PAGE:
State the frame and fork material and method of construction. List the components used to build up the bike.
- FRAMESET - A lightweight Chromoly 4130 steel for extra flexibility
and a fairly compact geometry for additional comfort and responsiveness
It has eyelets to fit a rear rack and mudguards as well as a set of
bottle cage bosses to make it a fully functional machine.
- WHEELSET - 40mm triple wall Foffa alloy rims for a robust feel and
700 x 28c puncture protection tyres for smooth rides on most terrains.
- GROUPSET - 7-speed Shimano Nexus hub to make it ideal for any hilly ride
and a Revo Shifter for low effort rotational twist shifting and comfortable handling.
- OTHER FEATURES - a Lasco 46T alloy crankset with chain guard, a city saddle
ergo grips for extra comfort and a quill stem for extra adjustability and a classic look.
Tell us what the bike is for, and who it's aimed at. What do the manufacturers say about it? How does that compare to your own feelings about the bike?
The 'Urban' has been designed to be the ultimate multi-purpose geared bicycle,
perfect for leisurely rides as well as fast and long commutes around the city.
I can't argue with that.
Tell us about the build quality and finish of the frame and fork?
Well-executed, if a shade on the heavy side, but you don't get a featherweight frame in a £500 bike.
Love the lack of fuss of a hub gear. Everyone should have a hubbie in their stable.
Did you enjoy riding the bike? Yes.
Would you consider buying the bike? Yes, or something along similar lines.
Would you recommend the bike to a friend? Yes.
Anything further to say about the bike in conclusion?
While the stem/headset combination marks the Urban down a bit, I could live with them. They don't detract from this being a fun round-town runabout with some terrific practical touches.
Age: 48 Height: 5ft 11in Weight: 85kg
I usually ride: Scapin Style My best bike is: Scapin Style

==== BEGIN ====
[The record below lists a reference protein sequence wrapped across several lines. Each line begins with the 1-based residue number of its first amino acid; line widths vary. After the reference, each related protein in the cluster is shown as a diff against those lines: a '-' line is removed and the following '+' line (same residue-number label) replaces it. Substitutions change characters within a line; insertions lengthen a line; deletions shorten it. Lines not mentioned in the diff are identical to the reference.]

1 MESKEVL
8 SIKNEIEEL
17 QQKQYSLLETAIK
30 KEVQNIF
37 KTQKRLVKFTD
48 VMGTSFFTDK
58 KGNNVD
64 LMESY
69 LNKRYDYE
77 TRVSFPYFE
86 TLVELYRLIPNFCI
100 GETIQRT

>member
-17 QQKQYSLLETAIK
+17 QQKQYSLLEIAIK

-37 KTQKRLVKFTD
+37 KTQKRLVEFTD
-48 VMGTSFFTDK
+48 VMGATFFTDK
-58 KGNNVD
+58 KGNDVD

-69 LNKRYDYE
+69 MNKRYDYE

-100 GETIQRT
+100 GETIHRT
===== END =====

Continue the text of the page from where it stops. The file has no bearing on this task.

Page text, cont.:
I've been riding for: Over 20 years I ride: Most days I would class myself as: Expert
I regularly do the following types of riding: commuting, touring, club rides, general fitness riding,
Acknowledged by the Telegraph as a leading cycling journalist, John Stevenson has been writing about bikes and cycling for over 30 years since discovering that people were mug enough to pay him for it rather than expecting him to do an honest day's work.
He was heavily involved in the mountain bike boom of the late 1980s as a racer, team manager and race promoter, and that led to writing for Mountain Biking UK magazine shortly after its inception. He got the gig by phoning up the editor and telling him the magazine was rubbish and he could do better. Rather than telling him to get lost, MBUK editor Tym Manley called John’s bluff and the rest is history.
Since then he has worked on MTB Pro magazine and was editor of Maximum Mountain Bike and Australian Mountain Bike magazines, before switching to the web in 2000 to work for CyclingNews.com. Along with road.cc editor Tony Farelly, John was on the launch team for BikeRadar.com and subsequently became editor in chief of Future Publishing’s group of cycling magazines and websites, including Cycling Plus, MBUK, What Mountain Bike and Procycling.
John has also written for Cyclist magazine, edited the BikeMagic website and was founding editor of TotalWomensCycling.com before handing over to someone far more representative of the site's main audience.
He joined road.cc in 2013 and these days he lives in Cambridge where the lack of hills is more than made up for by the headwinds.